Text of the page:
Resistance & Resilience in Territorial New Mexico

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Immortalized in his autobiography and mid-twentieth century Disney series, Elfego Baca gained renown as a Wild West legend. In Socorro County, his efforts as sheriff protected the legal rights of poor nuevomexicano partidarios. During this later career as a lawyer, Baca’s alleged role in a Mexican Revolutionary’s jailbreak from an Albuquerque prison in the 1910s resulted in his disbarment.
Courtesy of The Albuquerque Museum Photoarchives

On October 30-31, 1884, nineteen-year-old, self-appointed deputy sheriff Elfego Baca hunkered down in a jacal, or shack, in the town of Frisco (now Reserve) as a group of nearly eighty cowboys connected with the cattle enterprise of John and William Slaughter in west-central New Mexico Territory riddled his shelter with bullets. Despite being so vastly outnumbered, Baca managed to survive the onslaught. As he exchanged fire with his assailants from his position on the sunken, dusty floor of the jacal, several of the bullets that he shot through the door found their marks. Baca reportedly emerged without a scratch though he had killed or wounded several of his attackers.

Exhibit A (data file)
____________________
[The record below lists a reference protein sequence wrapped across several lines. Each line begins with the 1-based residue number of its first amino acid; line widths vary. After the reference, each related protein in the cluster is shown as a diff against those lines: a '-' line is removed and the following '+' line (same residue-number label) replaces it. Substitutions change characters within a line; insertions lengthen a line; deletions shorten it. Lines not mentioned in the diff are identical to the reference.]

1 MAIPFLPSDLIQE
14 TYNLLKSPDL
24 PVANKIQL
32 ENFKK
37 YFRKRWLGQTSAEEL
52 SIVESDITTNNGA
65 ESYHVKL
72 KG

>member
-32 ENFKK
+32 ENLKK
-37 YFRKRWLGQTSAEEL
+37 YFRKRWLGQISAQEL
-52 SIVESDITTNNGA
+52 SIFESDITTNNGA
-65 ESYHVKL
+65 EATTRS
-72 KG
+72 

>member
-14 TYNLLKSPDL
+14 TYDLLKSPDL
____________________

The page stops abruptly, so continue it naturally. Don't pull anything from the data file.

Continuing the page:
The events of that thirty-hour period in Frisco launched Elfego Baca into the realm of Wild Western legends. In his later life, Baca actively promoted larger-than-life myths about his personal history. In his autobiography, he recounted that his mother gave birth to him in 1865 as she caught a fly-ball during a game of softball in Socorro. He also claimed that Billy the Kid taught him to fire a six-shooter in Albuquerque in the early 1880s, an assertion that historians have proven untrue.

Through the promotion of both legends and actual events, Baca built a reputation as a peace officer, and later as a lawyer, with a habit of operating on both sides of the law. Most importantly for other nuevomexicanos, by the end of his life and career he had emerged as a highly visible advocate of legal and extralegal actions to protect hispano lands, resources, and political rights from near-constant dispossession efforts.